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Topic: The "Official" Colorant Thread  (Read 7299 times)
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Nymeria
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« on: March 09, 2009 09:21:58 PM »

Much like the FO/EO thread, I thought this could be a place to compile information for beginners and advanced soapmakers alike on coloring your soap. PLEASE add any feedback or knowledge you have!! The information below is compiled from a few years of soaping, a few trusted sources and lots of trial and error!

First and foremost, things with which you should NOT dye your soaps:

RIT cloth dye
Food coloring
Paint, of ANY kind (powder or liquid (while paint no longer contains lead, it does contain other metals and chemicals that are NOT safe for skin! Nor would they work with the saponification process!)
Candle dye (unless the specific brand you have bought says otherwise)
Potters' glaze or ceramic paint

DISCLAIMER: As always, check with the supplier/manufacturer of any product should you have questions. This is meant to be a general "rule-of-thumb" guide provided by myself and other Craftsters. Smiley


Natural Colorants:

Natural colorants are exactly that: natural, or non-synthetic. The plus side of natural colorants is that they are natural (for those who like to bear the "all natural" label) and some colorants can have excellent benefits for your skin. The cons of natural colorants is that some can be irritating to the skin (see list) and some can be costly to use because the amount needed to make a decent color is staggering.

Alkanet Root/Powder: A popular dying agent with all kinds of applications, alkanet can be used to create colors anywhere from grey, purple, pink or blue depending on the oils used (it is sensitive to the alkaline levels).  MamaVSoap says: "Steep the herb in olive oil and then use it in place of equal amounts of base oils (4 ounces colors a 6# batch nicely)."

Annatto Seed: A plant from Central America, Annatto seed produces lovely yellow and orange shades.

Cinnamon: Cinnamon is one of the colorants you need a LOT of to get a decent color. The problem is that it can then make your soap VERY scratchy. I use cinnamon as an accent piece rather than colorant to give soaps a warm, spicy look.

Cocoa: Regular ol' Hershey's baking cocoa can be used to achieve lovely, rich brown colors. It doesn't make the soap scratchy, and adds a nice cocoa smell. I recommend using it with scents that compliment cocoa! As an FYI, some people who are allergic to chocolate can possibly be allergic to cocoa in soap.

Comfrey Root/Leaf: A plant known for its healing abilities, it creates a lovely sage green color. It should be noted that if you are using comfrey root in, say, a hand salve, lotion or soap, you should plan for that product to be GREEN and not waste colorants trying to die it pink!!

French Green Clay: Talk about luxurious! French green clay has loads of skin benefits (because it draws oil from the skin, it's often found in facial products) and creates a lovely, muted green color. Smiley

Henna: When purchasing henna, make sure you have PURE henna and not some of the other products that add other ingredients. Henna works well as a colorant and generally achieves a brownish-red color (think Burnt Umber crayon). I have heard stories of soapers using a little too much henna and dying their skin when they used the soap, but I don't know if that's soap-urban-legend or not!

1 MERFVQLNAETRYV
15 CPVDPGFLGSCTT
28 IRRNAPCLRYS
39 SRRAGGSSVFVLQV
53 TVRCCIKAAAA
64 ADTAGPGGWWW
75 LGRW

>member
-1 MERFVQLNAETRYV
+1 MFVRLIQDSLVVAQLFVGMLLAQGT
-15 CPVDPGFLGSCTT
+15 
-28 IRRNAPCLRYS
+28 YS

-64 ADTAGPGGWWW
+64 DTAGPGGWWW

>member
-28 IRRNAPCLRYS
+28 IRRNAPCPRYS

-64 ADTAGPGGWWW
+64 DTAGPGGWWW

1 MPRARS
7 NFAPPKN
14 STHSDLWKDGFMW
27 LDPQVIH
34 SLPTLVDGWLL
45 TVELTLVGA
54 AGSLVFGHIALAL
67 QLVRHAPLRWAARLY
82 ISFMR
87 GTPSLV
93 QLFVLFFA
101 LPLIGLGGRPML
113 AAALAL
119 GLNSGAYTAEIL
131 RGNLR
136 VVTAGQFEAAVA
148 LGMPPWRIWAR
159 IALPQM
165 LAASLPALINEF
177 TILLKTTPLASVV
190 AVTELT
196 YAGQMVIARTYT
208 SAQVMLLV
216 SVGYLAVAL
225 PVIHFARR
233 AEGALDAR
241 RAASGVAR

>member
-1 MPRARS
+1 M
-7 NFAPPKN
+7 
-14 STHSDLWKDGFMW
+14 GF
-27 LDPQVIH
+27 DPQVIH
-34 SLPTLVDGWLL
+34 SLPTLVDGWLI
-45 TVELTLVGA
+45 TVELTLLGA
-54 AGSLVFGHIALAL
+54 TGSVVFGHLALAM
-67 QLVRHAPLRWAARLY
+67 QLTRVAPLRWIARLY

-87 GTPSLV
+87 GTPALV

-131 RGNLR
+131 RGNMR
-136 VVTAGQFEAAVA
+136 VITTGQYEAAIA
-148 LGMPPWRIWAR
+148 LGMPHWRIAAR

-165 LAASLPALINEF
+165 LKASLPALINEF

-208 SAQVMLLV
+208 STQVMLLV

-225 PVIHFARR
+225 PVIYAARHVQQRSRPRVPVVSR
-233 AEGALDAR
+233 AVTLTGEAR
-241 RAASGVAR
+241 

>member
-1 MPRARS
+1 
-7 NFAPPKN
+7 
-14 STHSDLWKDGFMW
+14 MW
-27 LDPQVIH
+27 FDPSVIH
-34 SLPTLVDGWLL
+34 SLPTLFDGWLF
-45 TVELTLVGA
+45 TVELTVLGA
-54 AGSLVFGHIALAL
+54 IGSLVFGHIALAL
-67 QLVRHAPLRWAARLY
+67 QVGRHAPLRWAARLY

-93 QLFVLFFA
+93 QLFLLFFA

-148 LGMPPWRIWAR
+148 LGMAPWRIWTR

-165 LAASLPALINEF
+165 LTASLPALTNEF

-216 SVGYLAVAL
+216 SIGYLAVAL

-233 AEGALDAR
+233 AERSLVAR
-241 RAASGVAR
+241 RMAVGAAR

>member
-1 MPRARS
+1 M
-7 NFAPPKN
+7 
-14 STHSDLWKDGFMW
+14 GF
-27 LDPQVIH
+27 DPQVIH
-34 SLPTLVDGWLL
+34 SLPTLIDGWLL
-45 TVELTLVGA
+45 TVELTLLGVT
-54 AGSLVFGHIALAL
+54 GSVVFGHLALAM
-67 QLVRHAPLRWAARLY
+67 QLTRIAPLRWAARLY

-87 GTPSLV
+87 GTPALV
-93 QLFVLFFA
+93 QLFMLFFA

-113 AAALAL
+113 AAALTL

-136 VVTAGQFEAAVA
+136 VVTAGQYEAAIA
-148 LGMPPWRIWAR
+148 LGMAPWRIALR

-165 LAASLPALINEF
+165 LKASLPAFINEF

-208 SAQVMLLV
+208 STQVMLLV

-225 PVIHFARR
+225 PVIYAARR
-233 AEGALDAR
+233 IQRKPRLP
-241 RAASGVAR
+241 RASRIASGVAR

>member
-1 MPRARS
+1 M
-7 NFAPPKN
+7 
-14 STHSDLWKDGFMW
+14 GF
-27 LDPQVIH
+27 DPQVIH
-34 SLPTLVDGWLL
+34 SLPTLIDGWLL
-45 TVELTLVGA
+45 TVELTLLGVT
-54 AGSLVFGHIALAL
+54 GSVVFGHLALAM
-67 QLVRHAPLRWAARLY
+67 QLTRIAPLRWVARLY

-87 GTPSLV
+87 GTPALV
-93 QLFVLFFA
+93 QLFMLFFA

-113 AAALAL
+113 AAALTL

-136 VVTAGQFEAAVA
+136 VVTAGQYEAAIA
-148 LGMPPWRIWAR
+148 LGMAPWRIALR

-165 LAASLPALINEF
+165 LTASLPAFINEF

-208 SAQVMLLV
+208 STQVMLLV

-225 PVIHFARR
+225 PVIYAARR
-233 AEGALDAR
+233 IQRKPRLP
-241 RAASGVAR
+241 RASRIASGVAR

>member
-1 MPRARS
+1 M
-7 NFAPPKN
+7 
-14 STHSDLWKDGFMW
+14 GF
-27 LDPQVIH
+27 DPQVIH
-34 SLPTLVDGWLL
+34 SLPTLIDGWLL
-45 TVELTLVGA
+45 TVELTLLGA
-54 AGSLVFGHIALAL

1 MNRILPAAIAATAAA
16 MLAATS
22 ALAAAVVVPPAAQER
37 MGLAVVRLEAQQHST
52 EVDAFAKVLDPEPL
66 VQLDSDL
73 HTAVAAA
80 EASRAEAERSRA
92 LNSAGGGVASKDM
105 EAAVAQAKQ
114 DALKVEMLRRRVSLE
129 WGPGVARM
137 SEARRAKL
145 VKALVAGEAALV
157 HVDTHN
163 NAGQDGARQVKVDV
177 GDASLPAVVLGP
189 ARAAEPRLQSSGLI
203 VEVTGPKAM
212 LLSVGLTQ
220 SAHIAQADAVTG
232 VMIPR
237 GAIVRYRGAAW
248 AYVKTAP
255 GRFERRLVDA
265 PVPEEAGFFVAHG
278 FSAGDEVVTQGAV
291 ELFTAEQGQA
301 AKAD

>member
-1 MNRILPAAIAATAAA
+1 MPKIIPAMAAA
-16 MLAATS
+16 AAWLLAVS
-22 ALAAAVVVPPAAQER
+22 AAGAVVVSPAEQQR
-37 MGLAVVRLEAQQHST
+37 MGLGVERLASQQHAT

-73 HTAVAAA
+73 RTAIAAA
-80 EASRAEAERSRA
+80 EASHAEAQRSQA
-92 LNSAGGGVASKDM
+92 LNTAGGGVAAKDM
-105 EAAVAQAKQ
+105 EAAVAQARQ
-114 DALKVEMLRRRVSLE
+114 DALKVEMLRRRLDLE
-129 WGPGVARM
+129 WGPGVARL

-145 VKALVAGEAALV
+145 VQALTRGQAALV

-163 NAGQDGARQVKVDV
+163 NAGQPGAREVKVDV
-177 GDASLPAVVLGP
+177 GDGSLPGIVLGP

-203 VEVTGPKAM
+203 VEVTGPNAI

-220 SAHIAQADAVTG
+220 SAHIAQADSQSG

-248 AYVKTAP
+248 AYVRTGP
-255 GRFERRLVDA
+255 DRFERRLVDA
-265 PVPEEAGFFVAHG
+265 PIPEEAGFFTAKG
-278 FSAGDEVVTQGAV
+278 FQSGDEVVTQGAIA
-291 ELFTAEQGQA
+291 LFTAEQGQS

Kaolin Pink Clay: A wonderful clay for sensitive skin, From Nature With Love's website sums it up best: "Pink Kaolin Clay is a gentle clay, making it suitable for sensitive skin. It helps stimulate circulation to the skin while gently exfoliating and cleansing it. Pink Kaolin Clay does not draw oils from the skin and can therefore be used on dry skin types."  It does create a lovely pink shade. Smiley

Paprika: Much like cinnamon, a little of paprika goes a long way. It's best to use a smidge and achieve a peachy-red tint as too much (i.e. if you're trying to achieve the actual color of paprika) will make your soap VERY abrasive.

Saffron: While saffron can certainly make a lovely colored soap (I've seen some at craft fairs) it is a VERY pricey herb, and the amount you would need to get a rich color would make the price exorbitant.

Artificial Colorants:

Artificial colorants are man-made and synthetic. Buy them from soap suppliers and make sure they are approved for skin contact!  Also, be sure to check if a given dye is suitable for your chosen application. Some dyes are okay for MP but not okay for CP, while others are not okay for lip balm. So read your fine print! Artificial colorants are FDA approved and while many "granola" folks (I'm sending evil thoughts to a gal from Boulder right here...) will argue that that doesn't mean they are safe... there is no evidence to suggest they are not. The pros of artificial colorants are that they are often affordable, they create rich, vibrant colors you cannot achieve with natural colorants and you can get any color under the rainbow! Smiley 

Artificial colorants come in the following categories:

Ultramarines (powdered):

No, not the army from Warhammer 40,000. Grin Ultramarines are now entirely synthetic (they were originally derived from lapis lazuli) and typically come in shades of blue, pink & purple. A little of these go a long way which means you typically get more bang for your buck. Most purple and violet ultramarines tend to look grey when your soap is curing. Often times this grey period passes. Smiley

Oxides (powdered):